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Friday, March 6, 2015

Today’s Reading | Mark 4:35–41

On that day, when evening had come, he said to them, “Let us go across to the other side.” And leaving the crowd behind, they took him with them in the boat, just as he was. Other boats were with him. A great windstorm arose, and the waves beat into the boat, so that the boat was already being swamped. But he was in the stern, asleep on the cushion; and they woke him up and said to him, “Teacher, do you not care that we are perishing?” He woke up and rebuked the wind, and said to the sea, “Peace! Be still!” Then the wind ceased, and there was a dead calm. He said to them, “Why are you afraid? Have you still no faith?” And they were filled with great awe and said to one another, “Who then is this, that even the wind and the sea obey him?” (NRSV)

When the waves of demands are stronger than I think I’m capable of handling, I fear drowning in failure. When the winds of responsibility overcome me, I lose my calm. When I don’t know where help is coming from, I feel alone and unsure.

Anticipating a stormy day ahead, I had a restless night. My morning call to rise was not my alarm clock. It was my phone ringing with an invitation from a friend to have coffee. Coffee turned into a spontaneous breakfast. Neither of us really had the time for more than a quick coffee, but for some reason, we both took the time. While we ate our breakfast, I shared how the squall of waves and winds were causing me worry.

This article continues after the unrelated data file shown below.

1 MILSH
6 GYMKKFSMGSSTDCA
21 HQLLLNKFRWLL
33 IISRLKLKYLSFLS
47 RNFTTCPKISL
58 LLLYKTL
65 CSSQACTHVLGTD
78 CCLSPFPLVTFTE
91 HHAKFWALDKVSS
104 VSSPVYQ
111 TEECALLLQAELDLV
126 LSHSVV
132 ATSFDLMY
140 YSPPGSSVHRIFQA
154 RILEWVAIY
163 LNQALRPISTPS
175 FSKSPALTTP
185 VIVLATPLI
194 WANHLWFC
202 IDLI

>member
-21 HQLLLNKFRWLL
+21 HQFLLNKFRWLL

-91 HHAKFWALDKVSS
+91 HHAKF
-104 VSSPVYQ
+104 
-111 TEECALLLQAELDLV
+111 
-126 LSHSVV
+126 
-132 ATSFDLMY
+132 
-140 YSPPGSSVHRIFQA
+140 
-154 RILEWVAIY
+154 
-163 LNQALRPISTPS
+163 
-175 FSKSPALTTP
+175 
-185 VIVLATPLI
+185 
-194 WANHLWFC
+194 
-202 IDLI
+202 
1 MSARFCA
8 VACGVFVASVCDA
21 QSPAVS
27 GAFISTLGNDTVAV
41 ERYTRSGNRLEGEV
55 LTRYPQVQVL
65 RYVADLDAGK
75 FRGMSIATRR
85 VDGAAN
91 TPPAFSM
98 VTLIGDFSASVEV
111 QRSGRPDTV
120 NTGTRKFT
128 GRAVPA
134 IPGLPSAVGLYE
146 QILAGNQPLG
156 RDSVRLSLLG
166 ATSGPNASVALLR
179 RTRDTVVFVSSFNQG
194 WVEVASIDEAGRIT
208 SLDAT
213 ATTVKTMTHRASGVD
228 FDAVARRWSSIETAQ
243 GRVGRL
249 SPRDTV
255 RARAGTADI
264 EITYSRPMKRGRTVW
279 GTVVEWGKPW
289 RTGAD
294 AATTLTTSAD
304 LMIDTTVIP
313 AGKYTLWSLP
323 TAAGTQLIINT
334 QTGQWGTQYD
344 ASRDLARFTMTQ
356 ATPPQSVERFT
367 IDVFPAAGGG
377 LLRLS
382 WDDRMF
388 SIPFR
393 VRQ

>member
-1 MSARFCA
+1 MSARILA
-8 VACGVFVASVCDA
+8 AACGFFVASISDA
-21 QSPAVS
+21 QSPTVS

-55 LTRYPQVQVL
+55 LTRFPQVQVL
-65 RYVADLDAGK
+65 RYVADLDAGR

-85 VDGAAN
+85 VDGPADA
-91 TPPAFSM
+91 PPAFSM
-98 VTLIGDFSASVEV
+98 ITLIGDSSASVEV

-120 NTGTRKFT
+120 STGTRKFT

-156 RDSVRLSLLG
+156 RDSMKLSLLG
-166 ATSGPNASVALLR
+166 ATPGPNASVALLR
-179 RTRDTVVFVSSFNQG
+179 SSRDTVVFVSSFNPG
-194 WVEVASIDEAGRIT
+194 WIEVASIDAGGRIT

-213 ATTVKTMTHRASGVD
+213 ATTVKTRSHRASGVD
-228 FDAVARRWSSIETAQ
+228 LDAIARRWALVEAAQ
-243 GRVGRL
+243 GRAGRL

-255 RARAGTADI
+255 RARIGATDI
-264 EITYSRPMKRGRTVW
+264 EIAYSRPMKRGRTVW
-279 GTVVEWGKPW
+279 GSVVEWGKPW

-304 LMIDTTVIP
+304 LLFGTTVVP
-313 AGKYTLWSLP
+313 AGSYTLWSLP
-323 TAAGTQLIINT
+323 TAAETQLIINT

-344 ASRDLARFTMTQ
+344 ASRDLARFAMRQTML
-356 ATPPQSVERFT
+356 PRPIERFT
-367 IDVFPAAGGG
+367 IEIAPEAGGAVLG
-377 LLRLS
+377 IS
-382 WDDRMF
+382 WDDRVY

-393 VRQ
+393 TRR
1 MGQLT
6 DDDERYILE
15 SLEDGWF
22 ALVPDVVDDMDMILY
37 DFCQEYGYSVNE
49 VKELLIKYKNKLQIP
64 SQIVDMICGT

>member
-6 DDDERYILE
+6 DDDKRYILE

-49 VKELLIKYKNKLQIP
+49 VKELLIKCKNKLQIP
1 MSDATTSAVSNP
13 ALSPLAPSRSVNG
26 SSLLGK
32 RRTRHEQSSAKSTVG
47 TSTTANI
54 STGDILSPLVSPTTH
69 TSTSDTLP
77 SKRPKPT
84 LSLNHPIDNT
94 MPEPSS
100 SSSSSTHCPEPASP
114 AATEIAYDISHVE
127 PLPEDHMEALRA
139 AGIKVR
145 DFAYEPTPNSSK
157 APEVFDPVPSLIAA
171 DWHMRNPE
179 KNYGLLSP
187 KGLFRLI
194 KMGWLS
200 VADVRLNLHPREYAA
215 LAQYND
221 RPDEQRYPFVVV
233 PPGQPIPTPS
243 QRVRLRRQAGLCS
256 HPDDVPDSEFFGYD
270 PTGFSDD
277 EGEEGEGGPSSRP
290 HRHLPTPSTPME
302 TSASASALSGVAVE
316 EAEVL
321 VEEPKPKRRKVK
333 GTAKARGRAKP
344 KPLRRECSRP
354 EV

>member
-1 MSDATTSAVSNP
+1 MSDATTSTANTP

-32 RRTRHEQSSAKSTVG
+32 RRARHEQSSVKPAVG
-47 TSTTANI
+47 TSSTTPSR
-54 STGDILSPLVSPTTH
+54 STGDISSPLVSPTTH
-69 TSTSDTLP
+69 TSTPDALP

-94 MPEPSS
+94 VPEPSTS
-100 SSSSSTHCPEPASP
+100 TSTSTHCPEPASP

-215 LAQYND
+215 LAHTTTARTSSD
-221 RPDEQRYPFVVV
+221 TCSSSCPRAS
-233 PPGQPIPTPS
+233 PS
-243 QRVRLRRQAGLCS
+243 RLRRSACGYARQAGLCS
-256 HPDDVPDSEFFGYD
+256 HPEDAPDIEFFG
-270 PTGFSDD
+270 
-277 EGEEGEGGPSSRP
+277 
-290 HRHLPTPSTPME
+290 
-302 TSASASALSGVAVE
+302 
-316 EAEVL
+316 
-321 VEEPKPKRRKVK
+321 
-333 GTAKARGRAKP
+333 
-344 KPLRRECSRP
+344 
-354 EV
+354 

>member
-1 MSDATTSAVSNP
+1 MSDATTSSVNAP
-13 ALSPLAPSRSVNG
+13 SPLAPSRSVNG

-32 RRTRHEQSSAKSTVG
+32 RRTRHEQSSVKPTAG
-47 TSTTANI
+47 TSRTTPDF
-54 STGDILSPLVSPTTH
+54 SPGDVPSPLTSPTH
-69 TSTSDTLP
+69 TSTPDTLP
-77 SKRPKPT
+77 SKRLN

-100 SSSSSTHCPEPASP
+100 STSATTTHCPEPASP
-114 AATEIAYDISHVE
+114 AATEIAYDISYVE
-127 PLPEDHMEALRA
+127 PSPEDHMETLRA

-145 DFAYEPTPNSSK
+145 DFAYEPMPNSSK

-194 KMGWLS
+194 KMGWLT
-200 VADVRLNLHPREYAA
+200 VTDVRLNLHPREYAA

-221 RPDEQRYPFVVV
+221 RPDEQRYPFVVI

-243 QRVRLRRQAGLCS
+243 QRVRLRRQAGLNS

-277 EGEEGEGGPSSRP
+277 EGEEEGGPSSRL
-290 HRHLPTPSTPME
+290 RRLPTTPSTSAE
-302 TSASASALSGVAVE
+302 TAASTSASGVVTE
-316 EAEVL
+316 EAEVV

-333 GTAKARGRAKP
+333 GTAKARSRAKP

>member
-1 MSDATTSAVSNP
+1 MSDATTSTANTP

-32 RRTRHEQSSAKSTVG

As the day unfolded, it was good. It was good because I wasn’t alone. As I heard my friend listening to me, I heard myself. Then I realized my foolishness in thinking I was alone. Jesus, you knew I needed help, disrupted my plans, and placed me together with a trusted friend. The tasks of the day didn’t change. What changed was me relinquishing control, giving it to you, and welcoming the support of others you carefully placed in my path.

Dear Jesus, thank you for always being in my boat. Thank you for revealing your love and care to me in ways I can and cannot see. Thank you for the gifts of my family and friends. I know I’m loved and not alone. Thank you for calming the storm. Amen.

Written by Rebecca Nilsson, Member of Fourth Presbyterian Church

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